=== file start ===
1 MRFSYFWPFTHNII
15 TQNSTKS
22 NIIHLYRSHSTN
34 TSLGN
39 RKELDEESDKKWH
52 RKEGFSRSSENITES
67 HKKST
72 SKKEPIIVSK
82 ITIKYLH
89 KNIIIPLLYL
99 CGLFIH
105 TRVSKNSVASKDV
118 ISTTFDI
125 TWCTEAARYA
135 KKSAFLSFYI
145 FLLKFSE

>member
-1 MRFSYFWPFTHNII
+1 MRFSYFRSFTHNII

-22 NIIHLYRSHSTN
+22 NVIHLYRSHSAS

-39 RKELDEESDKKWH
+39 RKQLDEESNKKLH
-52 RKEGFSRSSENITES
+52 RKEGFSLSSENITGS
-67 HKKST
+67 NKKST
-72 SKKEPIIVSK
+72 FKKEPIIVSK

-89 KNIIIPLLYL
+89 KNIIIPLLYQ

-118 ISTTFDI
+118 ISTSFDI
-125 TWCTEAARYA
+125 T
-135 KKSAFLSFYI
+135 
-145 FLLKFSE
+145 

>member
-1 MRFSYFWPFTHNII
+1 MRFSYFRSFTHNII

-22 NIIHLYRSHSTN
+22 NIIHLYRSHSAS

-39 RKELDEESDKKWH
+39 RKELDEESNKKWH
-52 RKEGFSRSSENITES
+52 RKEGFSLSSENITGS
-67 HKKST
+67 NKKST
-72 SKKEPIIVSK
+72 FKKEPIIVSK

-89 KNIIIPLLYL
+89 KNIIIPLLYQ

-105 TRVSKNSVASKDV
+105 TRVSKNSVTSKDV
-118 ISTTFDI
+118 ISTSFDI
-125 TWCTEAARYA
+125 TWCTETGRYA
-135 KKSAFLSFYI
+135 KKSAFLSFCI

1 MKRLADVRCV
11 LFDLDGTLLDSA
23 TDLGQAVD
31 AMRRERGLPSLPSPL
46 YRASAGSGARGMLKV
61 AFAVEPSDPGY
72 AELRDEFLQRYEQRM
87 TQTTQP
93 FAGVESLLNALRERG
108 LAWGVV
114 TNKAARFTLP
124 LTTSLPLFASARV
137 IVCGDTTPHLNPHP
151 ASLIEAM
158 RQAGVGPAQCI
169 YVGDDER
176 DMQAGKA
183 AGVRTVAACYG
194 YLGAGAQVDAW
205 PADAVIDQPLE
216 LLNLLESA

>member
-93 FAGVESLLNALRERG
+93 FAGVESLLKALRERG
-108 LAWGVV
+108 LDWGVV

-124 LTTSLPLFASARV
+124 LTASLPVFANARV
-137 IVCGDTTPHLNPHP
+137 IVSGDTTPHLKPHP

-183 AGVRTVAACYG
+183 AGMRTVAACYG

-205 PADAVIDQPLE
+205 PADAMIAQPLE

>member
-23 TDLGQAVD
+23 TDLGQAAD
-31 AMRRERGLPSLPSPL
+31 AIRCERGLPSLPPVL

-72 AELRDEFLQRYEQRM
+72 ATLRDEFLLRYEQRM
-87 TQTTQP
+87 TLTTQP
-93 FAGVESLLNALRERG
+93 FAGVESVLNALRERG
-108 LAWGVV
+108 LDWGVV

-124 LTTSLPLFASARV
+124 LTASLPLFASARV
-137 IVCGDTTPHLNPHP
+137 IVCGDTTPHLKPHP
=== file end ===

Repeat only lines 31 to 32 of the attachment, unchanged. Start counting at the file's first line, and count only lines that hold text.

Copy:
+89 KNIIIPLLYQ

-118 ISTTFDI